Taking a 5-hour energy right before the gun went off as I always did, I started running. Everything felt normal for the first few miles. It wasn’t wonderful, but it wasn’t painful either. I was pacing a bit slower than my goal time of 7:57 per mile, but I figured as long as I kept the 3:32 pacer in sight, I would be fine and I’d get a negative split using the downhill portion of the race to propel me. I planted a large cheesy grin on my face to convince myself that running was fun and sang to myself. For the first time, I decided to not listen to anything until the end of the race – no audiobook or music. My friend saw me at mile 6 and I grinned and waved for a picture. Around mile 8, I really had to pee and began looking for a porta potty. My calves felt surprisingly good, but my right glute was starting to hurt. I tried to focus on my breathing and keeping my heart rate down. But soon all my thoughts were centered on trying not to pee my pants and my pace began to slow. I finally saw a bank of 3 porta-potties at mile 13 and quickly relieved myself.
It started going downhill from there. Literally.
As we descended down the mountain from Ojai to Ventura in mile 14, both my glutes started spasming. Hoping they’d ease, I continued to run knowing that if I stopped and walked, it would be the end of a possibility for a BQ. I’ve never been the one to find some magic energy to crank out the last miles at blazing speeds. The 3:42 pacer passed me and at mile 17, with my hips and glutes on fire and my stomach hurting from the gels, I knew it was over. I began to walk, with feeble attempts at running after every few steps. By mile 19, I’d pretty much given up running more than a few steps altogether as I could barely even walk at that point. At mile 20, my boyfriend surprised me on the course. As soon as I saw him, he said my face crumpled and I started toward him like I was going to quit (which I was).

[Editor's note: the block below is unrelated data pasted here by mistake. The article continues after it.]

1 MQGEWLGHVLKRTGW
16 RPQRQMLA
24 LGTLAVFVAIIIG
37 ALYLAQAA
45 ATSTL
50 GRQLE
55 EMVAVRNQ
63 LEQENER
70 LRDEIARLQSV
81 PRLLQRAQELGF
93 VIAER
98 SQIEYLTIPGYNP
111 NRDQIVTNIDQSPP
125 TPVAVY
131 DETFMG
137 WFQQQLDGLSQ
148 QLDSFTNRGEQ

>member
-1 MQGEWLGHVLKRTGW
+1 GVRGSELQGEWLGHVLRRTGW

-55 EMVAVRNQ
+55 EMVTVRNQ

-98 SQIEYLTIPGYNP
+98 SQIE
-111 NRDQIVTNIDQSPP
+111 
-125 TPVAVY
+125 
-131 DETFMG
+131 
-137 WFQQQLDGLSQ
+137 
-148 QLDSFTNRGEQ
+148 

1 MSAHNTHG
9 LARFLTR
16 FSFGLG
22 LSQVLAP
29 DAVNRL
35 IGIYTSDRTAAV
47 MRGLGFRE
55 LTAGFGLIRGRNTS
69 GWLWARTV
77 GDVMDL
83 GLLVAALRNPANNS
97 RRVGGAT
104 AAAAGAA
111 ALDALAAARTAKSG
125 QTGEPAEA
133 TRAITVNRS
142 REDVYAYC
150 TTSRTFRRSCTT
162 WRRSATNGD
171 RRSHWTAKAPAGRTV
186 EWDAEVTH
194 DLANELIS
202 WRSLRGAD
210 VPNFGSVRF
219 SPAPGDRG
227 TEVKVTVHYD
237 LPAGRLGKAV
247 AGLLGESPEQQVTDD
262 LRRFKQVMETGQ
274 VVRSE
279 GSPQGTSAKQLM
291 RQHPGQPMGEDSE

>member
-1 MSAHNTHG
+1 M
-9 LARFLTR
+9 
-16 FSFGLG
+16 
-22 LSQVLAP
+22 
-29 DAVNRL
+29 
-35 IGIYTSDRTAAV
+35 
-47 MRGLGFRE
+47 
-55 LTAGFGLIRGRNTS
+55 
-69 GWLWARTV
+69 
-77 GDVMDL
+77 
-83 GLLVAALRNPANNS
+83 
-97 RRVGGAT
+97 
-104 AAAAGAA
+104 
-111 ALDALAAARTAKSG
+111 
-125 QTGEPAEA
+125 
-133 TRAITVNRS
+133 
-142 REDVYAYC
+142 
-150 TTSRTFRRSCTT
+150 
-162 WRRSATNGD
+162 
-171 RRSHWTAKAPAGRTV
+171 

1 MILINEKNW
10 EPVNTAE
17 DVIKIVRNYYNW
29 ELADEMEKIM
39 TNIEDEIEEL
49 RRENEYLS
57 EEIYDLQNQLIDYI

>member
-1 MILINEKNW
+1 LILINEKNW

DNF and the Finish Line
I read a book by Elizabeth Clor who took seven years to qualify for Boston and she talked about the races she DNF (did not finish). I remember thinking, “Wow, I don’t even know how people wouldn’t just walk and finish at least to get the medal unless they were unable to due to injury.” But now I know and now I understand. My boyfriend read the situation correctly and cheered me on as I passed him. I continued on. If I picked up the pace, even at that point I could get a PR and salvage some of this race. But the pain increased each step and even though I was drinking two cups of water and electrolytes at every station, I was getting weaker and weaker. I finally broke down at mile 22 and started my cryfest.
I limped slowly toward the finish, running a few feet at a time and finally my ego forcing me to shuffle the last 0.2 miles. The cameras captured my disappointed face and when someone handed me the medal, I didn’t even put it on. With the sound of the Boston gong going off all around me, reminding me of my failure (people who BQ’ed got to bang the gong), I gave the medal to my boyfriend and headed straight to the porta potty, feeling nauseous from the caffeine and sugar from the gels (I don’t ever drink caffeine so post race is NEVER pleasant).
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I never put on the medal. I can’t actually stand to look at it or hang it up. To me, it represents failure and the sting of it still hurts. I’m sure I’ll hang it up eventually and it won’t always radiate such negativity, but it will always be a reminder of not reaching my goal. My aching body also reminds me of my defeat at every movement. Mental pain aside, I’ve never hurt more physically after a race – not even my first half or full. This just shows me how structurally weak I was going into the race.
After the race, I said I didn’t want to think about running for a long time. That lasted for about an hour when I started thinking and talking about what I needed to do differently for the future. There are many lessons that I still need to cull from this race. The easy ones pertain to training, nutrition, and possibly shoes. The hard lessons won’t come till later, once the body is healed, the ego feel less affronted, and the mind starts to assimilate what it can to use for strength.
Failure is the best way to learn and it builds mental character. It’s the hard things in life that make us great and I look forward to using this race as a propellant toward greatness…and ultimately, to my BQ.
Note: My official time was 4:13:09 which is around the same time I ran my second marathon.